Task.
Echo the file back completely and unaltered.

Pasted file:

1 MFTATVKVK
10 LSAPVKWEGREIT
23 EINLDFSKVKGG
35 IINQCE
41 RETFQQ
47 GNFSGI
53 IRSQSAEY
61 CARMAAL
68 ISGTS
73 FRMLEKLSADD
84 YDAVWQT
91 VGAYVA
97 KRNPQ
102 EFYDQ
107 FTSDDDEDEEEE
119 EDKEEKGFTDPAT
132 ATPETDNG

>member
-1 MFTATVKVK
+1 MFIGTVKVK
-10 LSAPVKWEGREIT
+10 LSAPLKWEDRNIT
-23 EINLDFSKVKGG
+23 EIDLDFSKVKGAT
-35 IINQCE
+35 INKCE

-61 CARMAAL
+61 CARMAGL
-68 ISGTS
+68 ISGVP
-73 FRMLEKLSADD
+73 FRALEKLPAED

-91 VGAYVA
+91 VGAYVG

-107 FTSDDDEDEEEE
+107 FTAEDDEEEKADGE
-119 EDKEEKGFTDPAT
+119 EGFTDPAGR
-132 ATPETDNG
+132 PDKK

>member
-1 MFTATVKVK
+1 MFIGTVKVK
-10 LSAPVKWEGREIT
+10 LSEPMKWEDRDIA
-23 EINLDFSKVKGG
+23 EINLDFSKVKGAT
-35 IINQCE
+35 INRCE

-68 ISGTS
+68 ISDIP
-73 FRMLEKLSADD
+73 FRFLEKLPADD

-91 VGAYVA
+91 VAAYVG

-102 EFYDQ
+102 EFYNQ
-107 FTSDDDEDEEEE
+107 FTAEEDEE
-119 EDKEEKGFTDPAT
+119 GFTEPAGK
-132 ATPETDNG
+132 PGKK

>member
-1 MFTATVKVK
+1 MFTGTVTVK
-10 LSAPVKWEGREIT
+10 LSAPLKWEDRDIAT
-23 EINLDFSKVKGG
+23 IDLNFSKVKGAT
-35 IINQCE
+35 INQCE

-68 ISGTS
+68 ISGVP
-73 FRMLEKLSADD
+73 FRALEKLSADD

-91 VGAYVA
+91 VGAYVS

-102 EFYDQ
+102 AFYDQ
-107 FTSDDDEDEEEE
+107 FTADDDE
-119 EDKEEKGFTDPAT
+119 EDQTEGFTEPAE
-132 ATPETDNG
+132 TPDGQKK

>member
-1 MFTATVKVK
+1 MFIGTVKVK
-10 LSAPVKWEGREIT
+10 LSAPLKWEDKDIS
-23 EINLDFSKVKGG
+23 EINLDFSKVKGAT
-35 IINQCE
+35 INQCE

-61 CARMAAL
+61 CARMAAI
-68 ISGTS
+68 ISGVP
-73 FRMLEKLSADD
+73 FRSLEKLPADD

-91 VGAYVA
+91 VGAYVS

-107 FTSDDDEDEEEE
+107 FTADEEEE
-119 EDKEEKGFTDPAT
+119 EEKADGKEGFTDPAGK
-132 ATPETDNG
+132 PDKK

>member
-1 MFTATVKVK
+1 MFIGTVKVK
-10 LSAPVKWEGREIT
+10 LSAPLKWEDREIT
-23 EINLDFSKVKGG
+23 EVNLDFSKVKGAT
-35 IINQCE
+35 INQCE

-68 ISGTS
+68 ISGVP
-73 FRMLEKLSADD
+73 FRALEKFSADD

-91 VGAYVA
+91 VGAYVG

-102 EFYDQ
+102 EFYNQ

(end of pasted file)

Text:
1 MFTATVKVK
10 LSAPVKWEGREIT
23 EINLDFSKVKGG
35 IINQCE
41 RETFQQ
47 GNFSGI
53 IRSQSAEY
61 CARMAAL
68 ISGTS
73 FRMLEKLSADD
84 YDAVWQT
91 VGAYVA
97 KRNPQ
102 EFYDQ
107 FTSDDDEDEEEE
119 EDKEEKGFTDPAT
132 ATPETDNG

>member
-1 MFTATVKVK
+1 MFIGTVKVK
-10 LSAPVKWEGREIT
+10 LSAPLKWEDRNIT
-23 EINLDFSKVKGG
+23 EIDLDFSKVKGAT
-35 IINQCE
+35 INKCE

-61 CARMAAL
+61 CARMAGL
-68 ISGTS
+68 ISGVP
-73 FRMLEKLSADD
+73 FRALEKLPAED

-91 VGAYVA
+91 VGAYVG

-107 FTSDDDEDEEEE
+107 FTAEDDEEEKADGE
-119 EDKEEKGFTDPAT
+119 EGFTDPAGR
-132 ATPETDNG
+132 PDKK

>member
-1 MFTATVKVK
+1 MFIGTVKVK
-10 LSAPVKWEGREIT
+10 LSEPMKWEDRDIA
-23 EINLDFSKVKGG
+23 EINLDFSKVKGAT
-35 IINQCE
+35 INRCE

-68 ISGTS
+68 ISDIP
-73 FRMLEKLSADD
+73 FRFLEKLPADD

-91 VGAYVA
+91 VAAYVG

-102 EFYDQ
+102 EFYNQ
-107 FTSDDDEDEEEE
+107 FTAEEDEE
-119 EDKEEKGFTDPAT
+119 GFTEPAGK
-132 ATPETDNG
+132 PGKK

>member
-1 MFTATVKVK
+1 MFTGTVTVK
-10 LSAPVKWEGREIT
+10 LSAPLKWEDRDIAT
-23 EINLDFSKVKGG
+23 IDLNFSKVKGAT
-35 IINQCE
+35 INQCE

-68 ISGTS
+68 ISGVP
-73 FRMLEKLSADD
+73 FRALEKLSADD

-91 VGAYVA
+91 VGAYVS

-102 EFYDQ
+102 AFYDQ
-107 FTSDDDEDEEEE
+107 FTADDDE
-119 EDKEEKGFTDPAT
+119 EDQTEGFTEPAE
-132 ATPETDNG
+132 TPDGQKK

>member
-1 MFTATVKVK
+1 MFIGTVKVK
-10 LSAPVKWEGREIT
+10 LSAPLKWEDKDIS
-23 EINLDFSKVKGG
+23 EINLDFSKVKGAT
-35 IINQCE
+35 INQCE

-61 CARMAAL
+61 CARMAAI
-68 ISGTS
+68 ISGVP
-73 FRMLEKLSADD
+73 FRSLEKLPADD

-91 VGAYVA
+91 VGAYVS

-107 FTSDDDEDEEEE
+107 FTADEEEE
-119 EDKEEKGFTDPAT
+119 EEKADGKEGFTDPAGK
-132 ATPETDNG
+132 PDKK

>member
-1 MFTATVKVK
+1 MFIGTVKVK
-10 LSAPVKWEGREIT
+10 LSAPLKWEDREIT
-23 EINLDFSKVKGG
+23 EVNLDFSKVKGAT
-35 IINQCE
+35 INQCE

-68 ISGTS
+68 ISGVP
-73 FRMLEKLSADD
+73 FRALEKFSADD

-91 VGAYVA
+91 VGAYVG

-102 EFYDQ
+102 EFYNQ